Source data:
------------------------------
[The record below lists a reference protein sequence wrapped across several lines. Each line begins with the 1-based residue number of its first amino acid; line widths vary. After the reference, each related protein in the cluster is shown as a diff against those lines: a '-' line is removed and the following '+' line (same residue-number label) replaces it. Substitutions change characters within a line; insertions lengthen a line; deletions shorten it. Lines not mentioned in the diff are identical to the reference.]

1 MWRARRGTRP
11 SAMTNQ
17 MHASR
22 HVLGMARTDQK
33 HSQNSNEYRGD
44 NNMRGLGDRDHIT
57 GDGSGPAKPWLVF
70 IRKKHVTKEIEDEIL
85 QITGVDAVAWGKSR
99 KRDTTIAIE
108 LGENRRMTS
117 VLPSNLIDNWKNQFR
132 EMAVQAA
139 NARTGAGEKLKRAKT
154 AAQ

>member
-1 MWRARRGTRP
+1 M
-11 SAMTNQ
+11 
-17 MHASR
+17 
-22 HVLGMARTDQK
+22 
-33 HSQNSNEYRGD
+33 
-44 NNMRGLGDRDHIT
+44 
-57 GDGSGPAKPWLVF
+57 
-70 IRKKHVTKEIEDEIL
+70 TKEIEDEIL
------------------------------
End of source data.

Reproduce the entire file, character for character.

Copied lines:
[The record below lists a reference protein sequence wrapped across several lines. Each line begins with the 1-based residue number of its first amino acid; line widths vary. After the reference, each related protein in the cluster is shown as a diff against those lines: a '-' line is removed and the following '+' line (same residue-number label) replaces it. Substitutions change characters within a line; insertions lengthen a line; deletions shorten it. Lines not mentioned in the diff are identical to the reference.]

1 MWRARRGTRP
11 SAMTNQ
17 MHASR
22 HVLGMARTDQK
33 HSQNSNEYRGD
44 NNMRGLGDRDHIT
57 GDGSGPAKPWLVF
70 IRKKHVTKEIEDEIL
85 QITGVDAVAWGKSR
99 KRDTTIAIE
108 LGENRRMTS
117 VLPSNLIDNWKNQFR
132 EMAVQAA
139 NARTGAGEKLKRAKT
154 AAQ

>member
-1 MWRARRGTRP
+1 M
-11 SAMTNQ
+11 
-17 MHASR
+17 
-22 HVLGMARTDQK
+22 
-33 HSQNSNEYRGD
+33 
-44 NNMRGLGDRDHIT
+44 
-57 GDGSGPAKPWLVF
+57 
-70 IRKKHVTKEIEDEIL
+70 TKEIEDEIL